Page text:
Before trucking, I would have thought that we’d receive a package with maps AND detailed directions for each location with a contact phone number. That’s what I’d do if I was in charge of the operation. We received some maps, which were mostly useless and no directions to augment the maps. The attitude seemed to be, if you do this again, you’ll know.
Memo to Corporate your official addresses is not where the big trucks enter, it’s where the executives go. MapQuest is not reliable big truck directions, the GPS is not reliable for some of the out-of-the-way depots we visited and your entrance signs with the small type are at eye-level only if you’re driving a Lambourghini.
Dispatch in every terminal we visited was helpful, especially with the gps-will-tell-you-but-don’t-turn-down-that-street tips, but I had to ask each time for a contact phone number.
There’s nothing scarier than turning down a narrow road, pulling a 53 foot trailer wondering how you will turn around if you have made a mistake.
Flashback to leaving the new METS stadium in Flushing, Queens in November with a Hurricane Sandy load. We knew the dangers. We were given bum directions. The GPS was useless, there were no directional signs posted by the DOT or New York City and questionable low clearance signs everywhere. We came face-to-face with a REAL 12’ 2” clearance sign. We were 13’ 6” high.
In rush hour traffic, in the dark, I had to back MacGyver down almost a half a mile, forcing the car traffic around us, to turn right. Half way down that block we realized we were still heading the wrong way.
A band of roving Canadian electrical workers from Toronto, working on the hurricane clean up and restoration, helped us by stopping traffic on three streets so that we could turn around and head back the other way. It took an hour to get ourselves out of that predicament and onto the right highway.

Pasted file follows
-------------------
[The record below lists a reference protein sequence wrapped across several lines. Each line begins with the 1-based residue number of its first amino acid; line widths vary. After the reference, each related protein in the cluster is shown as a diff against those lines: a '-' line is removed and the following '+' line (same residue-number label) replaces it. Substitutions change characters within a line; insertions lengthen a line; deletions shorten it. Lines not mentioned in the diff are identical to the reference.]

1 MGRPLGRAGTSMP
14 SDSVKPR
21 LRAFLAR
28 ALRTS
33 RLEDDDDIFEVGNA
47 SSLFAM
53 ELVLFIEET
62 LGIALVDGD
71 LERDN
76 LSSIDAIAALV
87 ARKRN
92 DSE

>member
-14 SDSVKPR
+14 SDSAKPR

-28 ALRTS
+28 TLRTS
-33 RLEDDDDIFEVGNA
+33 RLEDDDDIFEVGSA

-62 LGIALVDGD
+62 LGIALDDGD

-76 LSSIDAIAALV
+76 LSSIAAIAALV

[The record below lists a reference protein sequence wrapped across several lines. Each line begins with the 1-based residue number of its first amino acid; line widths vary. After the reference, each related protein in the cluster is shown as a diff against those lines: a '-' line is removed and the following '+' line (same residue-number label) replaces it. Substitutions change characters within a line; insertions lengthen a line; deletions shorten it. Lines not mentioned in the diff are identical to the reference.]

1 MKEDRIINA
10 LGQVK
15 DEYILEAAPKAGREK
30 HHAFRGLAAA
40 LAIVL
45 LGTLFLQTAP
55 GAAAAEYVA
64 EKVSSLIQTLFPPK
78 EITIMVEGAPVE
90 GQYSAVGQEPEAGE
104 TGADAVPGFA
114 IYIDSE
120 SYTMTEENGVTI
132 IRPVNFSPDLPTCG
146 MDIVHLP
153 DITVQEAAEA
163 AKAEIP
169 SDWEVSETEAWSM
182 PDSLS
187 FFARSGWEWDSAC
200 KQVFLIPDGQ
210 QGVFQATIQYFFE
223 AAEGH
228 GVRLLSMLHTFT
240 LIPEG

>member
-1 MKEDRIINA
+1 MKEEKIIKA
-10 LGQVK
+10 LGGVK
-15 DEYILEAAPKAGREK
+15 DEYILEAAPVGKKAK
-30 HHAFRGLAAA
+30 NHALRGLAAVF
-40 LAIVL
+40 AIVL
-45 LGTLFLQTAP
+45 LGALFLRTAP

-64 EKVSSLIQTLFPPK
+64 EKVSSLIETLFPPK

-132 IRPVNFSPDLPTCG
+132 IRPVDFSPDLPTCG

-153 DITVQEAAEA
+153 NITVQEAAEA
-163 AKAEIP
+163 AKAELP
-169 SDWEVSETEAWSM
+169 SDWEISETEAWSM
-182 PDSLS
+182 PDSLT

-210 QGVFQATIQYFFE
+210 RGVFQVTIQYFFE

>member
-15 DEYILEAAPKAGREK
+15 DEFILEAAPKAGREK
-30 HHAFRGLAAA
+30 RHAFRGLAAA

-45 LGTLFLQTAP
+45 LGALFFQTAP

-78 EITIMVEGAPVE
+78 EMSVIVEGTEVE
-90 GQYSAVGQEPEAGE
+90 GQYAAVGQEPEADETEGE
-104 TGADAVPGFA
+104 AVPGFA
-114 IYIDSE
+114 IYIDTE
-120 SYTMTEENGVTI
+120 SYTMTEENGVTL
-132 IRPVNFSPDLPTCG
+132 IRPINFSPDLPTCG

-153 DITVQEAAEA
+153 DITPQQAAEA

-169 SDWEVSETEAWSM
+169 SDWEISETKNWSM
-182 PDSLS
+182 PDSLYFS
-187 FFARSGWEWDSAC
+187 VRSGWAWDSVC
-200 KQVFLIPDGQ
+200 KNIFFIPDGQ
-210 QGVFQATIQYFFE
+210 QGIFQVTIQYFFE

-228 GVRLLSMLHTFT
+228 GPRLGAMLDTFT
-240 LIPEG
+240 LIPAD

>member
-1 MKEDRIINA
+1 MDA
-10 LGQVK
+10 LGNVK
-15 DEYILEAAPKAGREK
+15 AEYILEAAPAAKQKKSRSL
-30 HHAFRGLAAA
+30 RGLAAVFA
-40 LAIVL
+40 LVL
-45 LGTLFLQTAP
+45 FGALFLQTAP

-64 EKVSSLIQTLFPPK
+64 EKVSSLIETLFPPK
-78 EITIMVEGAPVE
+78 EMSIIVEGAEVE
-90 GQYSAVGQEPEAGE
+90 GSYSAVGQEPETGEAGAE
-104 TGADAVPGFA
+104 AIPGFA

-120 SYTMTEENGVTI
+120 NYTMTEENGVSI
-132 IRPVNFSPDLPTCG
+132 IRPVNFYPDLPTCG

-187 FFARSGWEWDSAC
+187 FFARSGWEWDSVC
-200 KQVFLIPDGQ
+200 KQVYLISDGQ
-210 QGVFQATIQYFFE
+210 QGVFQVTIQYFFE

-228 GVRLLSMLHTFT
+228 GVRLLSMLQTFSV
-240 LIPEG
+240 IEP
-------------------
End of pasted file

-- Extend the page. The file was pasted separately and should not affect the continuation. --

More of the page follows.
Typically these two-day delivery runs are handled by drivers on a regular run, who know the roads, the conditions, the construction, the traffic but to me it shows the giant disconnect between shipping and safety and the perseverance and professionalism of most truck drivers.
If the goal is true safety, not safety-as-dictated-by-the-corporate-bottom-line, and so far the federal regulators and politicians are blinded by the corporate line, that Electronic On Board Recorders, EOBRs, will improve safety, then shippers must be brought into the regulation equation. As it stands now, the incentive for drivers, who are working to earn a living because delivering the nations goods is a job, not a charity, is to drive at the top of the speed limit to meet the it-works-on-paper demands.
The American Trucking Association, the ATA, is fighting the new Hours of Service rules, which shorten the driving day, and lengthen and limit the 34 hour restart because it is potentially a drag on their profits — my profits don’t count — not because they worry about safety.
So listen up Anne Ferro, she is the head of the Federal Motor Carrier Safety Administration, it is this corporate mandated pace, not the length of the driving day that is a contributing factor in crashes. The Hours of Service changes which take effect in 2013 have a good chance of contributing to, not preventing big truck crashes because they are upping the pace required for drivers to make a living and owner operators to earn a profit.
The evidence supporting an 11-hour driving day as a crash indicator is sketchy at best, mostly keyed on by safety groups, politicians and regulators who have only received packages, never delivered them, but the evidence shows that a combination of driving too fast and following too closely — both for car drivers, as well as truck drivers — is a leading cause of crashes. We see this daily.
Thank you for interest in these pages this past year.
Merry Christmas from Santa’s elves.